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The Cloud - and other disruptive Information Technology

Discussion in 'Business, Careers & Education' started by Douglas, Mar 22, 2011.

  1. imatlas

    imatlas Well-Known Member

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    Cloud is certainly not for every organization but I am actually evaluating cloud solutions for a client that has an absolutely clueless IT department.

    In that scenario, it would make perfect sense.


    Does anyone here have experience in implementing cloud solutions? Or have any recommendations on who offers reliable implementation and hosting services?

    Btw, the Sharepoint GIT discussionis great. Keep it going.


    What do you mean by "implementing cloud solutions"? Setting up a SaaS application? A virtual private cloud? Consuming Infrastructure as a Service to run their apps?

    I've worked in the SaaS market for more than 5 years, initially at a hosting provider specializing in managed services for SaaS applications (so I've talked to or supported dozens of providers), and for the last year at a SaaS software company.

    My predictions: within the decade "on premises" will be all but gone. By 2015 SaaS subscriptions will be larger in total dollars than perpetual licenses.

    I think that OpSource (my former employer) has a great DIY cloud infrastructure. They also offer higher level application support than most other cloud providers or MSPs. http://www.opsource.net/Solutions/Cloud-Computing
     
  2. Fraiche

    Fraiche Well-Known Member

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    ^Company size or budget? You want a Cadillac or a Ford?

    Small growing to midsize national retail company.

    What do you mean by "implementing cloud solutions"? Setting up a SaaS application? A virtual private cloud? Consuming Infrastructure as a Service to run their apps?

    I've worked in the SaaS market for more than 5 years, initially at a hosting provider specializing in managed services for SaaS applications (so I've talked to or supported dozens of providers), and for the last year at a SaaS software company.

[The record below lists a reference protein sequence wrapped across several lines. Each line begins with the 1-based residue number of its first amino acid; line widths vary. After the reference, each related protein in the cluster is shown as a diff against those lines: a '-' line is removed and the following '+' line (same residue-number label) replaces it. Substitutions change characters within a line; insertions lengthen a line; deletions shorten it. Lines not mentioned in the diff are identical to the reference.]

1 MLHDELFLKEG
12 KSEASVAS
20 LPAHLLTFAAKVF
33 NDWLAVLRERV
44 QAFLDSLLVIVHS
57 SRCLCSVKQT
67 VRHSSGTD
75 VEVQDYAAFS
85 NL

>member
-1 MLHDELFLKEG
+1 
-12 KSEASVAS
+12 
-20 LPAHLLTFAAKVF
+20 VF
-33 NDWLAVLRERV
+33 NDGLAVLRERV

My predictions: within the decade "on premises" will be all but gone. By 2015 SaaS subscriptions will be larger in total dollars than perpetual licenses.

    I think that OpSource (my former employer) has a great DIY cloud infrastructure. They also offer higher level application support than most other cloud providers or MSPs. http://www.opsource.net/Solutions/Cloud-Computing


    Would you happen to have any whitepaper literature from OpSource similar to what Amazon AWS has in pdf?

    What you're talking about seems to be very close to what we're looking for.
     
  3. imatlas

    imatlas Well-Known Member

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    Small growing to midsize national retail company.



    Would you happen to have any whitepaper literature from OpSource similar to what Amazon AWS has in pdf?

    What you're talking about seems to be very close to what we're looking for.


    I don't work there anymore, but I'm sure they've got whitepapers and other collateral that will give you the info you're looking for. Give them a call.
     
  4. Jr Mouse

    Jr Mouse Well-Known Member

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    One area that I see possibly having the biggest impact on our lives and work flow is if we ever get the true continuous client. Joshua Topolsky had a great write up on this on Engadget a little while back. While his editorial is consumer focused, you can easily see how this could aid business.

    http://www.engadget.com/2010/05/26/a...inuous-client/
     
  5. Fraiche

    Fraiche Well-Known Member

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    I don't work there anymore, but I'm sure they've got whitepapers and other collateral that will give you the info you're looking for. Give them a call.

    Will do. Thanks for the tip.

    Btw, what does DIY stand for?
     
  6. imatlas

    imatlas Well-Known Member

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    Will do. Thanks for the tip.

    Btw, what does DIY stand for?


    Do it yourself - aka self-managed infrastructure.
     
  7. Davidko19

    Davidko19 Well-Known Member